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November 24, 2017  |  Login
Food Alliance Certification

To receive a Food Alliance Certification, a farmer or rancher must meet a variety of social, environmental, and health standards such as safe and fair working conditions, humane treatment of animals, soil and water conservation, and wildlife habitat protection.

The certification process involves site inspection by a third-party organization, so the Food Alliance label is meaningful and verified. To receive certification, no hormones or non-therapeutic antibiotics, such as those used for weight gain and disease prevention in many factory farms, may be given to animals. Genetically modified seeds or crops are prohibited. Highly toxic pesticides are prohibited and farmers are expected to reduce heavy chemical use by switching to Integrated Pest Management systems.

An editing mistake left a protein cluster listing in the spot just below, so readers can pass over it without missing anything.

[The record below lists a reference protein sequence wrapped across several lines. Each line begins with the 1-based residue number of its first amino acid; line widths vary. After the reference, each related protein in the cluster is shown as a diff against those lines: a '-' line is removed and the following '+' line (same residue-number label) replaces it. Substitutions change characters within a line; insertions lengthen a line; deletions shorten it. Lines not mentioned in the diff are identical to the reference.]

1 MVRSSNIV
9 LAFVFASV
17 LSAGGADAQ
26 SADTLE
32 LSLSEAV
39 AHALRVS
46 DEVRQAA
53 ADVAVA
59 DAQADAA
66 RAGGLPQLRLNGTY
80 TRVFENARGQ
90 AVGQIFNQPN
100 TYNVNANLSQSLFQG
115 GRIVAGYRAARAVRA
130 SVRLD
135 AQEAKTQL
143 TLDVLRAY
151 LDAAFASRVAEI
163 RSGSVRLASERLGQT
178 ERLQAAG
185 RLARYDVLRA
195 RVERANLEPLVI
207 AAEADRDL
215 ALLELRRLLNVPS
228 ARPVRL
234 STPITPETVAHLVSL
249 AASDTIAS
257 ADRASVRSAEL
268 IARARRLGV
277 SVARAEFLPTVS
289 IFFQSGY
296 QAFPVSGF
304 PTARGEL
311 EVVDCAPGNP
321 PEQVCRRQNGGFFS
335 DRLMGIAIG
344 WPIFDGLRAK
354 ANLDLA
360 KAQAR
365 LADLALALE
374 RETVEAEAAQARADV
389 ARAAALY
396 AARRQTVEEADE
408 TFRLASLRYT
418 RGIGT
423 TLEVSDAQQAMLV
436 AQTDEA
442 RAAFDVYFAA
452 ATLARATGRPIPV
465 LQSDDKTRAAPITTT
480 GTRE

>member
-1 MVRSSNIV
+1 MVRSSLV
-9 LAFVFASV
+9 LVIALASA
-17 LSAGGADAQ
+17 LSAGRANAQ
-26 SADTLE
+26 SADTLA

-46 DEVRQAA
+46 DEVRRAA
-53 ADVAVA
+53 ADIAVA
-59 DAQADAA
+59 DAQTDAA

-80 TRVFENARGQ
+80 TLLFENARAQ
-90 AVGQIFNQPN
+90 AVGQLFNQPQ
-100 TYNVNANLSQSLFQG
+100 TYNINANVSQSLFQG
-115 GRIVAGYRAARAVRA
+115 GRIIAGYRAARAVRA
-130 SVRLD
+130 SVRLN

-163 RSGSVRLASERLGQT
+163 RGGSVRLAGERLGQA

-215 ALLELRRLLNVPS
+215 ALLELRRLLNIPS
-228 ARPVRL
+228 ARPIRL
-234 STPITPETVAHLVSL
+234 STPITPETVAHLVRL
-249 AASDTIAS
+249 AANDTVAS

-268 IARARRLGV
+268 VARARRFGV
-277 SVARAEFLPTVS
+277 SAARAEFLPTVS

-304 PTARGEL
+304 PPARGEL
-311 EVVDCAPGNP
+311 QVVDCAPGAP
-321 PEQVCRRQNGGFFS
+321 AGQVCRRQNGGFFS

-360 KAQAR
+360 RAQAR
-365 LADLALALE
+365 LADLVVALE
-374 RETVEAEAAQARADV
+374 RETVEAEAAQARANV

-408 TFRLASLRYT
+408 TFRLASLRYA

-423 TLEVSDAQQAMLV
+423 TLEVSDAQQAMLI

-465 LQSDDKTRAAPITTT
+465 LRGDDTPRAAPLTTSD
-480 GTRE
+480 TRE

Food Alliance certified farmers must continually improve practices by setting goals to make their farming practices more sustainable. To have their certification renewed after three years, farmers and ranchers must show progress in reaching these goals.

Food handling facilities may also be Food Alliance certified by using only Food Alliance certified ingredients, not using artificial colors, additives, or preservatives, providing safe and fair working conditions, conserving water and energy, reducing and recycling waste, reducing toxic and hazardous material use, and setting goals to continually improve practices.

This label can be found on fruits, vegetables, meat, poultry, dairy products, grains, and frozen and canned foods.

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